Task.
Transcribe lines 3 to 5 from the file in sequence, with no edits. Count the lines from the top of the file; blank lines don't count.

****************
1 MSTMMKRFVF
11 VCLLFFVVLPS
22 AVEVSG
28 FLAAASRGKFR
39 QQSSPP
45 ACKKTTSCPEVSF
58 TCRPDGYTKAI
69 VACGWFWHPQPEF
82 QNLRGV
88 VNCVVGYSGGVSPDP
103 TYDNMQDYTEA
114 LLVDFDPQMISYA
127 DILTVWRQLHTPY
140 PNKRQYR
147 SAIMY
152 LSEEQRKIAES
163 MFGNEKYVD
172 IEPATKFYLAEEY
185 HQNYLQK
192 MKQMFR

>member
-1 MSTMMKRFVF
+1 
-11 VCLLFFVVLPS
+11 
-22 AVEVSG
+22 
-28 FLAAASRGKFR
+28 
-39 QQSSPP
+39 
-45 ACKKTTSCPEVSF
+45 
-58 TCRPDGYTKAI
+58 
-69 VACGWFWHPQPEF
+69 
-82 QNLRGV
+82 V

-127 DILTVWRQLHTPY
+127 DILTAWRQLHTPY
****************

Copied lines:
22 AVEVSG
28 FLAAASRGKFR
39 QQSSPP